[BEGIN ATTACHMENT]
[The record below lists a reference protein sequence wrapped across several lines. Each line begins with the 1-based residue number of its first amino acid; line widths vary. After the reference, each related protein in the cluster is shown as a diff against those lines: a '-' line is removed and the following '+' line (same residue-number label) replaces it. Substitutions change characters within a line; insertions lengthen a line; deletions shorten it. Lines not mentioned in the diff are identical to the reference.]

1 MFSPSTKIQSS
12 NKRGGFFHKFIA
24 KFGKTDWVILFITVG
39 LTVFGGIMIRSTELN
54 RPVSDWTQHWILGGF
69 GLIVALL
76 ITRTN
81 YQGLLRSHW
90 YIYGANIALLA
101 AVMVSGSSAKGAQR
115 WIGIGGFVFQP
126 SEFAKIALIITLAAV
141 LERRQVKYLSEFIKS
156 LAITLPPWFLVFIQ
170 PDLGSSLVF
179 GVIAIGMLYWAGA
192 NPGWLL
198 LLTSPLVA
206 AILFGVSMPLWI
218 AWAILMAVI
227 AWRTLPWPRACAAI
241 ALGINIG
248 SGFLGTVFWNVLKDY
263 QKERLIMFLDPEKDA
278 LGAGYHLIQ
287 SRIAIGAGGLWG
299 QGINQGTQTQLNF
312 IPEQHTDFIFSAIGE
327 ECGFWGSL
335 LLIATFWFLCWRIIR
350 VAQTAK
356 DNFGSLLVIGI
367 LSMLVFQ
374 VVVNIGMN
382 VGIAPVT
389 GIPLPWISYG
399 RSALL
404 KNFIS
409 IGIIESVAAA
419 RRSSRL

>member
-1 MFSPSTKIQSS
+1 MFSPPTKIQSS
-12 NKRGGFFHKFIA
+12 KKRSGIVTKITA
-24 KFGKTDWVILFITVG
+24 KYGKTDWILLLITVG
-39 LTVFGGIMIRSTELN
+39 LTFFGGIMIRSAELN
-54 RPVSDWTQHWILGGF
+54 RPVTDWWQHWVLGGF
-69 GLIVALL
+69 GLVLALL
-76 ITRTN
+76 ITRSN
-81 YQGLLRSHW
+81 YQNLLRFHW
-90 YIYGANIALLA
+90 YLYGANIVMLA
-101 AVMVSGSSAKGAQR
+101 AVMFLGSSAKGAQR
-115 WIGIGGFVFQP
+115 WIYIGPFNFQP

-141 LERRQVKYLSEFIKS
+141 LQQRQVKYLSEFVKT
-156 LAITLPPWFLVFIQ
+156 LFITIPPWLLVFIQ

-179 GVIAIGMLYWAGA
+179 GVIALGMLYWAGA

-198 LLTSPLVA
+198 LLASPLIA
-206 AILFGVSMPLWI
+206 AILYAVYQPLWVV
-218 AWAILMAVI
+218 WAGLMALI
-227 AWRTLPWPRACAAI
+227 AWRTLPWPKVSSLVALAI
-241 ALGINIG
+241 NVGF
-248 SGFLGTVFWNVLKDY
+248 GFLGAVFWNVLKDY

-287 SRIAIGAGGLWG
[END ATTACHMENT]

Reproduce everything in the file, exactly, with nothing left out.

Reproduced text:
[The record below lists a reference protein sequence wrapped across several lines. Each line begins with the 1-based residue number of its first amino acid; line widths vary. After the reference, each related protein in the cluster is shown as a diff against those lines: a '-' line is removed and the following '+' line (same residue-number label) replaces it. Substitutions change characters within a line; insertions lengthen a line; deletions shorten it. Lines not mentioned in the diff are identical to the reference.]

1 MFSPSTKIQSS
12 NKRGGFFHKFIA
24 KFGKTDWVILFITVG
39 LTVFGGIMIRSTELN
54 RPVSDWTQHWILGGF
69 GLIVALL
76 ITRTN
81 YQGLLRSHW
90 YIYGANIALLA
101 AVMVSGSSAKGAQR
115 WIGIGGFVFQP
126 SEFAKIALIITLAAV
141 LERRQVKYLSEFIKS
156 LAITLPPWFLVFIQ
170 PDLGSSLVF
179 GVIAIGMLYWAGA
192 NPGWLL
198 LLTSPLVA
206 AILFGVSMPLWI
218 AWAILMAVI
227 AWRTLPWPRACAAI
241 ALGINIG
248 SGFLGTVFWNVLKDY
263 QKERLIMFLDPEKDA
278 LGAGYHLIQ
287 SRIAIGAGGLWG
299 QGINQGTQTQLNF
312 IPEQHTDFIFSAIGE
327 ECGFWGSL
335 LLIATFWFLCWRIIR
350 VAQTAK
356 DNFGSLLVIGI
367 LSMLVFQ
374 VVVNIGMN
382 VGIAPVT
389 GIPLPWISYG
399 RSALL
404 KNFIS
409 IGIIESVAAA
419 RRSSRL

>member
-1 MFSPSTKIQSS
+1 MFSPPTKIQSS
-12 NKRGGFFHKFIA
+12 KKRSGIVTKITA
-24 KFGKTDWVILFITVG
+24 KYGKTDWILLLITVG
-39 LTVFGGIMIRSTELN
+39 LTFFGGIMIRSAELN
-54 RPVSDWTQHWILGGF
+54 RPVTDWWQHWVLGGF
-69 GLIVALL
+69 GLVLALL
-76 ITRTN
+76 ITRSN
-81 YQGLLRSHW
+81 YQNLLRFHW
-90 YIYGANIALLA
+90 YLYGANIVMLA
-101 AVMVSGSSAKGAQR
+101 AVMFLGSSAKGAQR
-115 WIGIGGFVFQP
+115 WIYIGPFNFQP

-141 LERRQVKYLSEFIKS
+141 LQQRQVKYLSEFVKT
-156 LAITLPPWFLVFIQ
+156 LFITIPPWLLVFIQ

-179 GVIAIGMLYWAGA
+179 GVIALGMLYWAGA

-198 LLTSPLVA
+198 LLASPLIA
-206 AILFGVSMPLWI
+206 AILYAVYQPLWVV
-218 AWAILMAVI
+218 WAGLMALI
-227 AWRTLPWPRACAAI
+227 AWRTLPWPKVSSLVALAI
-241 ALGINIG
+241 NVGF
-248 SGFLGTVFWNVLKDY
+248 GFLGAVFWNVLKDY

-287 SRIAIGAGGLWG